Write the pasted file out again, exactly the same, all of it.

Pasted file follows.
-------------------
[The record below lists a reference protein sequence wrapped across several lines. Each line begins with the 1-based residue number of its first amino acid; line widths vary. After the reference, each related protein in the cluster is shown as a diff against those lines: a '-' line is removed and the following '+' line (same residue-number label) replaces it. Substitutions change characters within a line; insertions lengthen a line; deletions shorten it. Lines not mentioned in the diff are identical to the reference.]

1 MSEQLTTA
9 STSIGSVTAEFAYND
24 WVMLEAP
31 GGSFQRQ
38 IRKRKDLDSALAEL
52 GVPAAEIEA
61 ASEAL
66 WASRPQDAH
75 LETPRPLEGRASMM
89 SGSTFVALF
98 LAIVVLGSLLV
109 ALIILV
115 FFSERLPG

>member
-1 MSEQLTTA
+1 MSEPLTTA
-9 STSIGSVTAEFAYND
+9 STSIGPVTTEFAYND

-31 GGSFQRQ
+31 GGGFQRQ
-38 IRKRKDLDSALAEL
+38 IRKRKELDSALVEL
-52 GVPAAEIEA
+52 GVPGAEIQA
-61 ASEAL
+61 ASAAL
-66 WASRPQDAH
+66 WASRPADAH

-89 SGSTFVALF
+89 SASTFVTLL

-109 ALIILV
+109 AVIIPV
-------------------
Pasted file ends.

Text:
[The record below lists a reference protein sequence wrapped across several lines. Each line begins with the 1-based residue number of its first amino acid; line widths vary. After the reference, each related protein in the cluster is shown as a diff against those lines: a '-' line is removed and the following '+' line (same residue-number label) replaces it. Substitutions change characters within a line; insertions lengthen a line; deletions shorten it. Lines not mentioned in the diff are identical to the reference.]

1 MSEQLTTA
9 STSIGSVTAEFAYND
24 WVMLEAP
31 GGSFQRQ
38 IRKRKDLDSALAEL
52 GVPAAEIEA
61 ASEAL
66 WASRPQDAH
75 LETPRPLEGRASMM
89 SGSTFVALF
98 LAIVVLGSLLV
109 ALIILV
115 FFSERLPG

>member
-1 MSEQLTTA
+1 MSEPLTTA
-9 STSIGSVTAEFAYND
+9 STSIGPVTTEFAYND

-31 GGSFQRQ
+31 GGGFQRQ
-38 IRKRKDLDSALAEL
+38 IRKRKELDSALVEL
-52 GVPAAEIEA
+52 GVPGAEIQA
-61 ASEAL
+61 ASAAL
-66 WASRPQDAH
+66 WASRPADAH

-89 SGSTFVALF
+89 SASTFVTLL

-109 ALIILV
+109 AVIIPV